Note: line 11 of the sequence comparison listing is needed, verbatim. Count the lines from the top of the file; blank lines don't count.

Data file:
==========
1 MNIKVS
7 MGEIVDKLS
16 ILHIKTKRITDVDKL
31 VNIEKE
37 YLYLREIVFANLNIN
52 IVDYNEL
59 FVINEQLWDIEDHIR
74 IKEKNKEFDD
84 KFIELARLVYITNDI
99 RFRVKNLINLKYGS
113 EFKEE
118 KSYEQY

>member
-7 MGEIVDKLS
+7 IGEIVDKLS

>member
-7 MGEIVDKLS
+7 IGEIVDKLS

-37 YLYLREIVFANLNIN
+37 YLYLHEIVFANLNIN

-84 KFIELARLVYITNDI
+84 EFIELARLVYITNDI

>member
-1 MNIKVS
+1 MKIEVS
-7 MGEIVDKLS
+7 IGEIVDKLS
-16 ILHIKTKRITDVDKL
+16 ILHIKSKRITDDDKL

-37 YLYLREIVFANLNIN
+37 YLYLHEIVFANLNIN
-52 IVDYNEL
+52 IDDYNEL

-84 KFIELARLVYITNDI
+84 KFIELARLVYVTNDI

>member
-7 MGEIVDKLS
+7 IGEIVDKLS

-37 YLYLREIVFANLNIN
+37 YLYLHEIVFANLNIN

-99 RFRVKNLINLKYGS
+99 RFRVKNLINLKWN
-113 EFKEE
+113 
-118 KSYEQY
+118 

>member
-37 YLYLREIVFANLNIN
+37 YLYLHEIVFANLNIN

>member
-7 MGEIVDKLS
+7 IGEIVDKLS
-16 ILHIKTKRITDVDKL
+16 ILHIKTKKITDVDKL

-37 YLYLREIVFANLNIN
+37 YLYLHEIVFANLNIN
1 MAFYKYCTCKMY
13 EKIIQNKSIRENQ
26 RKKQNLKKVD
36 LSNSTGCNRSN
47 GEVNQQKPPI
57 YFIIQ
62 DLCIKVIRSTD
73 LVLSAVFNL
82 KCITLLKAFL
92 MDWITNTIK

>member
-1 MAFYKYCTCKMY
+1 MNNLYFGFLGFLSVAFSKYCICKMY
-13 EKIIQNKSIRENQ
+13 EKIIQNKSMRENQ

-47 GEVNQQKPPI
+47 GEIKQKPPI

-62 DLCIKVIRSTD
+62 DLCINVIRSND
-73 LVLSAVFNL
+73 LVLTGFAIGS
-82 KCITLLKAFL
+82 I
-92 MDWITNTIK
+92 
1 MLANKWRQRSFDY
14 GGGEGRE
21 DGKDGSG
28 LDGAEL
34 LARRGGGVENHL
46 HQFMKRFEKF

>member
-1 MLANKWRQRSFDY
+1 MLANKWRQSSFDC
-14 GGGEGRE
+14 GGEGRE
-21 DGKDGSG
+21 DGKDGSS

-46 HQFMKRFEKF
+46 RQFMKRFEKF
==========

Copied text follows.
113 EFKEE